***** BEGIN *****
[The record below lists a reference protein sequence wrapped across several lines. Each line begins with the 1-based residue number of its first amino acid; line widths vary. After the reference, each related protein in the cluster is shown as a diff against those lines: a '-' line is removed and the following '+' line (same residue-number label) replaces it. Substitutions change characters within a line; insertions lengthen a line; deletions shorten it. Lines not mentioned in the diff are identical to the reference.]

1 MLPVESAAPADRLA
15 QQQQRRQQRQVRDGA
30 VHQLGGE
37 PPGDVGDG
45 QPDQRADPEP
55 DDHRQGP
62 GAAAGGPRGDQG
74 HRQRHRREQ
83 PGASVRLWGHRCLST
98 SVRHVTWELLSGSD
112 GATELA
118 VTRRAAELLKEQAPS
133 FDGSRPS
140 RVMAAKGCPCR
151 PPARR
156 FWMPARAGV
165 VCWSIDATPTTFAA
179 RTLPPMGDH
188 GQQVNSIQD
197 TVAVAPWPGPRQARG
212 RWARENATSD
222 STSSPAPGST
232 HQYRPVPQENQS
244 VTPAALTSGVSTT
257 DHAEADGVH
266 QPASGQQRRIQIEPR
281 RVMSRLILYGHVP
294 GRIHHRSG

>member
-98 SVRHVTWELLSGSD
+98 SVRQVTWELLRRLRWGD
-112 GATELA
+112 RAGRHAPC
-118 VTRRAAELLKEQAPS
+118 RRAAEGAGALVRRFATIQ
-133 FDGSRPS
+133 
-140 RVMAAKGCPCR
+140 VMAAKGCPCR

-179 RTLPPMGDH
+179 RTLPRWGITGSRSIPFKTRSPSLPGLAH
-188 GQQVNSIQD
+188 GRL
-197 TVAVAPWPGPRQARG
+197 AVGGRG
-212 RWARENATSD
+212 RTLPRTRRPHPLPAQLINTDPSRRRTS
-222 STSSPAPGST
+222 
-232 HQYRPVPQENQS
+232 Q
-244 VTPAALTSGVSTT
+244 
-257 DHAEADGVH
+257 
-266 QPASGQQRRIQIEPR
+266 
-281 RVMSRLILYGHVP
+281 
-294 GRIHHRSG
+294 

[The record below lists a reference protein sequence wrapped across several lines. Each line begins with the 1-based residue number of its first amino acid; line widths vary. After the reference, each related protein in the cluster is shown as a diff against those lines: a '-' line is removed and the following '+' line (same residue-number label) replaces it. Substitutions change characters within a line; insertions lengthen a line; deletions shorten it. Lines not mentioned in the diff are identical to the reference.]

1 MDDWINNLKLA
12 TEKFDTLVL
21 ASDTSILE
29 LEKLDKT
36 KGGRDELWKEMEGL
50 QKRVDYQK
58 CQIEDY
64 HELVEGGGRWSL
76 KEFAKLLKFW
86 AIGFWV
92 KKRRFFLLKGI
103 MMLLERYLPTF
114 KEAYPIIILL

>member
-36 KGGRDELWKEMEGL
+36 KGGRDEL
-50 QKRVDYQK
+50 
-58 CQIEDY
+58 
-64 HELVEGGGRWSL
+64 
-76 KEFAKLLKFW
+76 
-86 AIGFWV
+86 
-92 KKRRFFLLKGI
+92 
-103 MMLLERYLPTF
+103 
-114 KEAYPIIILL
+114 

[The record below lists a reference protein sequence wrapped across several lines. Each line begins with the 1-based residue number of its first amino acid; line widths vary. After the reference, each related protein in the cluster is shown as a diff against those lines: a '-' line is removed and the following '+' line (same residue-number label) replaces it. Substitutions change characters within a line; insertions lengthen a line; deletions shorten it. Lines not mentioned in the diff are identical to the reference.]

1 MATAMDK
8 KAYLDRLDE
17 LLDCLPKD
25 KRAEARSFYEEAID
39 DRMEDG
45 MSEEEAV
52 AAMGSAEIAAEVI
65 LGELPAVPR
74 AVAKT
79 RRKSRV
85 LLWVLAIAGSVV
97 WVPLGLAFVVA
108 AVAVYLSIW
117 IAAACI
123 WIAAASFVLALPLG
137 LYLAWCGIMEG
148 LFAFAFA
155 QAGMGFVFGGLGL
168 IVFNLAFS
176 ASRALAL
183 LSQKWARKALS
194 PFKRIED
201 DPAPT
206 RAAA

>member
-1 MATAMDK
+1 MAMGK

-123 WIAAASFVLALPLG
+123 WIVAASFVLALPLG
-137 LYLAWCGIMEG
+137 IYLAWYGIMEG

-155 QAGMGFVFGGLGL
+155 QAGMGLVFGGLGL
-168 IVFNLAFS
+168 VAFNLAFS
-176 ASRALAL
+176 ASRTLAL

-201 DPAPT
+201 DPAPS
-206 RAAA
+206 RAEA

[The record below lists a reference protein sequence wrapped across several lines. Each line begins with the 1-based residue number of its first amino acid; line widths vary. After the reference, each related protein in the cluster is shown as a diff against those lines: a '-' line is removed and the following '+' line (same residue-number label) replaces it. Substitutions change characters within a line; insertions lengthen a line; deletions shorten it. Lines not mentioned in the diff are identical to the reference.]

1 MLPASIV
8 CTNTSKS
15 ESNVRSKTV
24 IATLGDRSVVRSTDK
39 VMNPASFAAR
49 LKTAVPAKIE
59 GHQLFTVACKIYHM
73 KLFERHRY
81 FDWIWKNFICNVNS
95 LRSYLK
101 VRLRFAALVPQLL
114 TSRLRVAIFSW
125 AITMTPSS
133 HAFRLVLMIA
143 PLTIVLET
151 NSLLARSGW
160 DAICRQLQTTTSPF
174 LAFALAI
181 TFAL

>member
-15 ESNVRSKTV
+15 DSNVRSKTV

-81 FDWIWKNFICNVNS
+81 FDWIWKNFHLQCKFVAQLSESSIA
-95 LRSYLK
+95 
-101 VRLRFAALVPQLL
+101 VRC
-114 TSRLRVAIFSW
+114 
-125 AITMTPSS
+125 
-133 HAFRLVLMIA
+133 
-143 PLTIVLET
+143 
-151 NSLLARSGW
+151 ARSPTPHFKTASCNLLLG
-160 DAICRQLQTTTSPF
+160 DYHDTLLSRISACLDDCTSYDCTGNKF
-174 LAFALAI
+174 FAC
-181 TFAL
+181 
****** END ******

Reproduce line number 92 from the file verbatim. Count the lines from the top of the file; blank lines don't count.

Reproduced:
-103 MMLLERYLPTF